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Mediocre Male Athlete Sets New Record in Girl’s High Jump Competition

Maelle Jacques, a transgender high jumper, breaks girls' record, igniting a fierce debate over fairness in high school athletics.

The recent victory of high school sophomore high jumper Maelle Jacques at the New Hampshire Interscholastic Athletic Association Division 2 state championship has ignited a fiery debate surrounding fairness in high school sports. Jacques, a transgender athlete who competes in the girls’ category, shattered the existing girls’ high jump record by clearing a height of 5’1”—an achievement that has stirred controversy and raised questions about the competitive integrity of women’s sports.

This incident highlights a broader issue that extends beyond the boundaries of a single high school athletic competition. It brings to the forefront the critical question of how we maintain fairness in women’s sports. Jacques’ victory underscores the significant physical disparities that often exist between biological males and females—disparities that have implications for competitive balance in sports.

The participation of Jacques, a biological male, in female high jump competitions raises significant concerns about fairness and equality in sports. Jacques’ victory, by surpassing the previous girls’ high jump record, not only highlights the inherent physical advantages males typically possess over females but also underscores the urgent need for a conversation about maintaining a level playing field in women’s sports. The fact that Jacques’ performance would rank far lower in male competitions further illustrates the disparity in physical capabilities and the direct impact it has on female athletes, who are unjustly deprived of their rightful recognition and opportunities.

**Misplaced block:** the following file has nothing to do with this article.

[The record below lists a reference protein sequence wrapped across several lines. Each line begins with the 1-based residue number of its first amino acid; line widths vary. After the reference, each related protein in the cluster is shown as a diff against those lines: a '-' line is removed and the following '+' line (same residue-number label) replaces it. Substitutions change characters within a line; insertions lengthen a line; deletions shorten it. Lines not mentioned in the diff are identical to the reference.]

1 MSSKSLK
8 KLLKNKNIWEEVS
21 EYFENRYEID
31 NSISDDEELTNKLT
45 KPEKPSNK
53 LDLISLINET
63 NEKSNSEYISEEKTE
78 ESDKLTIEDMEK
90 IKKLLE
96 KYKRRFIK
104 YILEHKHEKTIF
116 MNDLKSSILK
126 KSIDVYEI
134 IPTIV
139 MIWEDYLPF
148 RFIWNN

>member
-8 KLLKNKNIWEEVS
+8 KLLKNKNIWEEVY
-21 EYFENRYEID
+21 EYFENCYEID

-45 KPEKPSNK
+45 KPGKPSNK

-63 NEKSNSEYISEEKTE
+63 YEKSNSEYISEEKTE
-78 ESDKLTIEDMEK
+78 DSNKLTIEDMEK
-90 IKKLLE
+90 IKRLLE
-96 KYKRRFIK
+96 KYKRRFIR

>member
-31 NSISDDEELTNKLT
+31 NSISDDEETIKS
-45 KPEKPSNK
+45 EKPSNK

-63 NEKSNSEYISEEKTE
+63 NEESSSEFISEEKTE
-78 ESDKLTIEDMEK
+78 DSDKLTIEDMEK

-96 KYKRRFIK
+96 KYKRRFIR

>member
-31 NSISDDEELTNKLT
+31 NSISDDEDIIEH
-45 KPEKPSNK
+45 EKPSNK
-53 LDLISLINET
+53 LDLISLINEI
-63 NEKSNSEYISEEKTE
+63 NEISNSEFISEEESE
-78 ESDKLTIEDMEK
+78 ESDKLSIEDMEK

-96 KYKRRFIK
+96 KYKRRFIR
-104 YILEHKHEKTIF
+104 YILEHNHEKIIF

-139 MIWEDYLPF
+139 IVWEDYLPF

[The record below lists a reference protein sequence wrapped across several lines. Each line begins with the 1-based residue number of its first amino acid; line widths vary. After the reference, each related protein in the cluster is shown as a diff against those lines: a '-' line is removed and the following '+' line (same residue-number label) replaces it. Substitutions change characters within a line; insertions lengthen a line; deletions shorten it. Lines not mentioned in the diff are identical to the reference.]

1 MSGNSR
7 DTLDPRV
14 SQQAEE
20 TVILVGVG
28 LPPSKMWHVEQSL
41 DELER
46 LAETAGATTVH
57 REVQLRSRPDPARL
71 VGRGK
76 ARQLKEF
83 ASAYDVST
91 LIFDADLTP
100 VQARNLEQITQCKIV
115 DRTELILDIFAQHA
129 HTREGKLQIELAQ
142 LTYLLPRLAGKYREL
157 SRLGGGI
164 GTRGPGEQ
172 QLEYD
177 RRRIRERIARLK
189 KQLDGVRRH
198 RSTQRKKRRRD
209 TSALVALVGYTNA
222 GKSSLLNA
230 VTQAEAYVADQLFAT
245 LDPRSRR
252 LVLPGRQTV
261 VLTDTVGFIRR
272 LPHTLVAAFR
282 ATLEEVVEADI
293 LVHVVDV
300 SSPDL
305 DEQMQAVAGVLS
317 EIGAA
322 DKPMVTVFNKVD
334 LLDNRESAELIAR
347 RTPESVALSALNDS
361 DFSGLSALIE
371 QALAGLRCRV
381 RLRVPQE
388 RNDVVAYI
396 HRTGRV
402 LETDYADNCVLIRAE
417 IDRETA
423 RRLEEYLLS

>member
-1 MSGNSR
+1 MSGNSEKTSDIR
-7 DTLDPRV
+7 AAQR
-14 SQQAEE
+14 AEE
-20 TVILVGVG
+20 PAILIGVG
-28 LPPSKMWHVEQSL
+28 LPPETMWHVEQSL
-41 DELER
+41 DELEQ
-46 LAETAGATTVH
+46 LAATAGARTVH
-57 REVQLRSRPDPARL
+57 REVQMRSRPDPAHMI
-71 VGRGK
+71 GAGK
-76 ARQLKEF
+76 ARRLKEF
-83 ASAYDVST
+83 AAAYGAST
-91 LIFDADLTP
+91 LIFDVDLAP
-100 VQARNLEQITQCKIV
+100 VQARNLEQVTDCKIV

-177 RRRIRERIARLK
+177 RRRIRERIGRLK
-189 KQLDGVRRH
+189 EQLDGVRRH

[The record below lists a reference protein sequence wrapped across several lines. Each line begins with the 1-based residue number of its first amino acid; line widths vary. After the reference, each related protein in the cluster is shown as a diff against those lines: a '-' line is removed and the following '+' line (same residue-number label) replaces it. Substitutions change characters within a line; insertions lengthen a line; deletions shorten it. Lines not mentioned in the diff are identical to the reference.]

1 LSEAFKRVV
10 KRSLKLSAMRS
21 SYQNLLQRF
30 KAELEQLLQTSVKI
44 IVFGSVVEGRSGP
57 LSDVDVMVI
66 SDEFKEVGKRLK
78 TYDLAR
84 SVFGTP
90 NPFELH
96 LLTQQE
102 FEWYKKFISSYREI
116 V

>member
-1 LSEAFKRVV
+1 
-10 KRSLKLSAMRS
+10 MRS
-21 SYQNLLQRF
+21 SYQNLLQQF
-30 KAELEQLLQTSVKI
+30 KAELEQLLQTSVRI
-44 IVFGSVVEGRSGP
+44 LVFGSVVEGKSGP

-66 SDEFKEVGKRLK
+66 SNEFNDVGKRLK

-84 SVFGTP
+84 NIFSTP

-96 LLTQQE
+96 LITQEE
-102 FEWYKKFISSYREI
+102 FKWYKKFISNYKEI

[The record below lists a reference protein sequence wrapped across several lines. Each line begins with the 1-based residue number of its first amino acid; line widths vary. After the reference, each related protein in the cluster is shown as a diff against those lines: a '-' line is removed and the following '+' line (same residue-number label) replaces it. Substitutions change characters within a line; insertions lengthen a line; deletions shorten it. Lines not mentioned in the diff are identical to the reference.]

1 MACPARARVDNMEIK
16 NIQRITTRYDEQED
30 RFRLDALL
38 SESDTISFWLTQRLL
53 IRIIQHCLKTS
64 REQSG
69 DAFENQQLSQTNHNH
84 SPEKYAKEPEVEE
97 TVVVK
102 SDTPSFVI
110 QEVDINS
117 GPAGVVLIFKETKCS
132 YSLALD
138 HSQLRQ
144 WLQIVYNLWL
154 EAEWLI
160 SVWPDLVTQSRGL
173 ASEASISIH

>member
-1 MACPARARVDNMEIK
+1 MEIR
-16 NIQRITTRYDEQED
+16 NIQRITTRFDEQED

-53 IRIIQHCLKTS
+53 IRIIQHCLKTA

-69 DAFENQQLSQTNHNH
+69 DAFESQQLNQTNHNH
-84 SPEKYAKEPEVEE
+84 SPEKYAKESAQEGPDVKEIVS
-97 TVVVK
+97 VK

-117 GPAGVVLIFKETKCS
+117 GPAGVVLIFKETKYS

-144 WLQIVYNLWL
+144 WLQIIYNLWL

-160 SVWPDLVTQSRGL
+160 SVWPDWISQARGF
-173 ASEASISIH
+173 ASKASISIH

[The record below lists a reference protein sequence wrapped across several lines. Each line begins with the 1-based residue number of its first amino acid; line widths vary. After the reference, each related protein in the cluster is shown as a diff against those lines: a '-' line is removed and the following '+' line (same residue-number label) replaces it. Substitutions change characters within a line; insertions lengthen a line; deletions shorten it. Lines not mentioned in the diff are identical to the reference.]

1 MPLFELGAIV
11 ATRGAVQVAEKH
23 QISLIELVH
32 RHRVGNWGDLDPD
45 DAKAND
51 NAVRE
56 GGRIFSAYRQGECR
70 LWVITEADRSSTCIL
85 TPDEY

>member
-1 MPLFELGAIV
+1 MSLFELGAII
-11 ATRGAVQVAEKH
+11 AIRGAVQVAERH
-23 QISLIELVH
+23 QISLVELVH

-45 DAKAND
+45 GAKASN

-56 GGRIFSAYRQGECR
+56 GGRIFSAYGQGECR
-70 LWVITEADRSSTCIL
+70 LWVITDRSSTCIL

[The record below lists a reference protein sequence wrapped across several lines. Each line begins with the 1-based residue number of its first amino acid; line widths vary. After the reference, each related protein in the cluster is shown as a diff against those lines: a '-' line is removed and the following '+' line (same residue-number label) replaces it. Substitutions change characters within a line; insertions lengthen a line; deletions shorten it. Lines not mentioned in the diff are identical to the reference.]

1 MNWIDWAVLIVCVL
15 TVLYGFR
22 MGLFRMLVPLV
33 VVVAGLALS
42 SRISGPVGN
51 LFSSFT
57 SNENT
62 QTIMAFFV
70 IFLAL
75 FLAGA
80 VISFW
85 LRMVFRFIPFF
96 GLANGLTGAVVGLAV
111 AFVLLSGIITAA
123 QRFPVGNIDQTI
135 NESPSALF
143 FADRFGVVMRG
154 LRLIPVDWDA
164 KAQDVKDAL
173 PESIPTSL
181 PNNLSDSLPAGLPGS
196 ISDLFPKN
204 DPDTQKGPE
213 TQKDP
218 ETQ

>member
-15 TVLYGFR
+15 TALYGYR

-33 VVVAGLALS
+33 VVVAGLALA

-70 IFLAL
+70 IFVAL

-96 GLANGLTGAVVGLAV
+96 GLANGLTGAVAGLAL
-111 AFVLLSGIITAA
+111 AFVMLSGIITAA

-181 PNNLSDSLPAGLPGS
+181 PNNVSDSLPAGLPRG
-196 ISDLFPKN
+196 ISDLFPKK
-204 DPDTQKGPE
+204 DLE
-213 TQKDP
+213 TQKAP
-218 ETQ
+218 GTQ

The stance of Kearsarge Regional High School and similar institutions, which support the inclusion of transgender athletes in sports categories that do not align with their biological sex, disregards the fundamental principles of fairness and competition integrity. Such policies, while intended to be inclusive, inadvertently compromise the rights and achievements of female athletes, reducing their hard-earned accomplishments to a secondary consideration.

Legislation aimed at protecting the integrity of women’s sports is not only necessary but imperative to ensure that female athletes compete on equal terms, free from the biological advantages inherent to male competitors. The essence of sport—its fairness, challenge, and the pursuit of excellence—must be preserved by acknowledging the differences between male and female athletes and creating a competitive environment that respects and honors those differences.

As this debate continues, it’s crucial that policymakers and educational institutions prioritize the rights of female athletes to fair competition. Upholding the integrity of women’s sports means recognizing the physical distinctions between genders and ensuring that every athlete has the opportunity to compete and succeed based on skill, determination, and hard work—not on an inherent biological advantage.

Robert Chernin

Robert Chernin

Robert B. Chernin has brought his years of political consulting and commentary back to radio. As a longtime entrepreneur, business leader, fundraiser and political confidant, Robert has a unique perspective with insights not heard anyway else. Robert has consulted on federal and statewide campaigns at the gubernatorial, congressional, senatorial, and presidential level. He served in leadership roles in the presidential campaigns of President George W. Bush as well as McCain for President. He led Florida’s Victory 2004’s national Jewish outreach operations as Executive Director. In addition, he served on the President’s Committee of the Republican Jewish Coalition. Robert co-founded and served as president of the Electoral Science Institute, a non-profit organization that utilizes behavioral science to increase voter participation and awareness. Robert can be heard on multiple radio stations and viewed on the “Of the People” podcast where you get your podcasts.